You can rephrase your question as follows: first we subtract the known vector from both and then take care of the known coordinates. So assuming the coordinates of the two points are $(\alpha,\beta)$ and $(\gamma,X)$ where $\alpha,\gamma \in \mathbb{R}^m$ are known, and $\beta \in \mathbb{R}^n$ is known, but $X$ represent the unknown coordinates constrainted to lie inside the cube $[-1,1]^n$, the integral to evaluate becomes
$$\frac{1}{2^n}\int_{[-1,1]^n} \sqrt{ |\alpha-\gamma|^2 + |\beta - X|^2 } dX$$
In the lower dimensional case this can be integrated. But an analytical expression in higher dimensions is elusive. For the case $\alpha = \gamma$ and $\beta = 0$, some bounds were obtained in an old paper of Anderssen et al. http://dx.doi.org/10.1137/0130003 For more general probability distributions there is a recent paper with some bounds by Burgstaller and Pillichshammer. http://journals.cambridge.org/action/displayAbstract?aid=6622208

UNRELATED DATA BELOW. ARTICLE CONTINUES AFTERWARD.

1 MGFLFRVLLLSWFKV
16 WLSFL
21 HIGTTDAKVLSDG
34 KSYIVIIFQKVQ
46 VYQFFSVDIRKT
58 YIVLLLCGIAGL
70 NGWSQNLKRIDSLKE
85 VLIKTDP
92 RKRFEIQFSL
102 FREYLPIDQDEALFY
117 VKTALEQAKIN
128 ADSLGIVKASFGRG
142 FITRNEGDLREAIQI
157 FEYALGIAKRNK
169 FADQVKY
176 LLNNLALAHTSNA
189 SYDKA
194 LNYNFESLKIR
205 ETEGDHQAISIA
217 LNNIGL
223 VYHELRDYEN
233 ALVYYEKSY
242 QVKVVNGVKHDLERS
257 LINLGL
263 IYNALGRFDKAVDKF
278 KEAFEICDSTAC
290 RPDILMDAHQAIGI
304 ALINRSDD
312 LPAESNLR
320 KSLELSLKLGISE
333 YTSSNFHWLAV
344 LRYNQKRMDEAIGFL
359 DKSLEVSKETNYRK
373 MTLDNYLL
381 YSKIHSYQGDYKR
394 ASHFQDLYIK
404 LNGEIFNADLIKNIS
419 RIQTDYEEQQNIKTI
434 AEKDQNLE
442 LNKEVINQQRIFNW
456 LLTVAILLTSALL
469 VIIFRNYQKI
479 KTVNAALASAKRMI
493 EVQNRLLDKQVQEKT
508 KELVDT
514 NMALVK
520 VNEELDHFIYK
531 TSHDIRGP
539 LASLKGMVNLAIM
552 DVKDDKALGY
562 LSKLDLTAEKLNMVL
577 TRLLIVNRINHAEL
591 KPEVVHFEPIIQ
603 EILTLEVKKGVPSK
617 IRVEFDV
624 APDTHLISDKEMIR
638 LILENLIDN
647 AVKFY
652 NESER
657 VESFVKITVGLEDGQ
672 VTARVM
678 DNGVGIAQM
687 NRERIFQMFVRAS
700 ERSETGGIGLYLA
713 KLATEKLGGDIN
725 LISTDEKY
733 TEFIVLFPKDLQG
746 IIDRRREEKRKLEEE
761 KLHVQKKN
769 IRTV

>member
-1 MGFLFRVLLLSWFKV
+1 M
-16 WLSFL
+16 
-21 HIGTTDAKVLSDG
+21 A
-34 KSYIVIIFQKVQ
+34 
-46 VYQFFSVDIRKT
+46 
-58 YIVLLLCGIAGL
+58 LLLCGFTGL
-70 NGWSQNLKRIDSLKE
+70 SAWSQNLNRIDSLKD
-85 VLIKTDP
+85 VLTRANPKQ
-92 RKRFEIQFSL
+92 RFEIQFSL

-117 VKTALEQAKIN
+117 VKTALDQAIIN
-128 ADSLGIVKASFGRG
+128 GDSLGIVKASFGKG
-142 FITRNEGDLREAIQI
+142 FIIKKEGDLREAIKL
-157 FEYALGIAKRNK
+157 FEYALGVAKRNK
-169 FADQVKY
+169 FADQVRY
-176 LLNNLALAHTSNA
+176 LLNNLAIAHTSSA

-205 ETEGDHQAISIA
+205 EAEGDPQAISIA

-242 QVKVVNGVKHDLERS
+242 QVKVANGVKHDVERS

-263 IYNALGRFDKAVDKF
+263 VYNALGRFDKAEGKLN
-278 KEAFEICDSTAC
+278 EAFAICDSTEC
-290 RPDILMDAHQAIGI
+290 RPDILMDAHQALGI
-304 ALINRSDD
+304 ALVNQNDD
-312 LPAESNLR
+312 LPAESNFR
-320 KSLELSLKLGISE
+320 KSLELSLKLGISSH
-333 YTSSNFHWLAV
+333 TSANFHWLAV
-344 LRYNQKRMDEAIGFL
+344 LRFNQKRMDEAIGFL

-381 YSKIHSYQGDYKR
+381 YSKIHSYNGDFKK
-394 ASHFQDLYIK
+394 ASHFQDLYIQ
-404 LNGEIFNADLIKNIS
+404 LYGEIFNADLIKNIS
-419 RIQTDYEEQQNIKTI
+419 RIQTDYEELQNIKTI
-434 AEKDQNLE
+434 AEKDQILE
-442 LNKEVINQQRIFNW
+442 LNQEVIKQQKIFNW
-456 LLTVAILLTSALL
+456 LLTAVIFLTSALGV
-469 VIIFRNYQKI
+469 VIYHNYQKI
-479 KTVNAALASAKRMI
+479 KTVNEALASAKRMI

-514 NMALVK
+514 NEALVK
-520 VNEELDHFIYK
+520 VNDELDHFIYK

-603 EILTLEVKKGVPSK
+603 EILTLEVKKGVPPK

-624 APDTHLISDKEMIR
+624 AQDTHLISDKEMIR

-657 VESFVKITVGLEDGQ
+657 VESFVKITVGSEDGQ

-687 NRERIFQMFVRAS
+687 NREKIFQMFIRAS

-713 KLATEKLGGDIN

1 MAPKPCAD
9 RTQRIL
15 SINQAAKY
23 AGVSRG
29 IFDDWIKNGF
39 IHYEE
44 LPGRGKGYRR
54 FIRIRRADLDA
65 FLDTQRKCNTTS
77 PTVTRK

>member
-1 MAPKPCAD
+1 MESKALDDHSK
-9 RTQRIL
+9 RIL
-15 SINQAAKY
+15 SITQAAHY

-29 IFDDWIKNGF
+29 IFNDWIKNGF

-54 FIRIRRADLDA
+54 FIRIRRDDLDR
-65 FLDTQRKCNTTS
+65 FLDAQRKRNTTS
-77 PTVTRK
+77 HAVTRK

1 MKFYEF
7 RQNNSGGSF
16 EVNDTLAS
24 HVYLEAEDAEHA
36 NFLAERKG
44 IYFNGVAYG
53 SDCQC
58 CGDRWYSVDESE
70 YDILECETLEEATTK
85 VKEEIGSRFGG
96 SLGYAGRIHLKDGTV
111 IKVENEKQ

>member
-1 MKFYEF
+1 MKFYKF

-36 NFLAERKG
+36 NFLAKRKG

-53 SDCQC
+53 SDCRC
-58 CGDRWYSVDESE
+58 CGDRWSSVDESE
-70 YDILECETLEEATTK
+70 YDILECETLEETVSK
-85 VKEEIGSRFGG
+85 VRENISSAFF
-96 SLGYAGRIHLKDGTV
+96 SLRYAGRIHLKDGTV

Of course, one can get a fairly trivial bound by Cauchy-Schwartz
$$ \int_{[-1,1]^n} f(X) dX \leq 2^{n/2} \left( \int_{[-1,1]^n} f(X)^2 dX \right)^{1/2} $$
and that
$$ \int_{[-1,1]^n} R^2 + |\beta - X|^2 dX = 2^n (R^2 + \beta^2) + \int_{[-1,1]^n} X^2 dX$$
the last term is simply evaluated as $n 2^n / 3$, so putting it all together we have the upper bound for the expected value by
$$ \frac{1}{2^n}\int_{[-1,1]^n} \sqrt{ |\alpha-\gamma|^2 + |\beta - X|^2 } dX \leq \sqrt{ |\alpha -\gamma|^2 + \beta^2 + \frac{n}{3}}$$
which is slight improvement over the utterly trivial upper/lower bound of $\sqrt{|\alpha-\gamma|^2 + \beta^2 \pm n}$ if you just maximize/minimize each coordinates.

expecteddistance between these two vectors"? – TonyK May 4 '10 at 11:01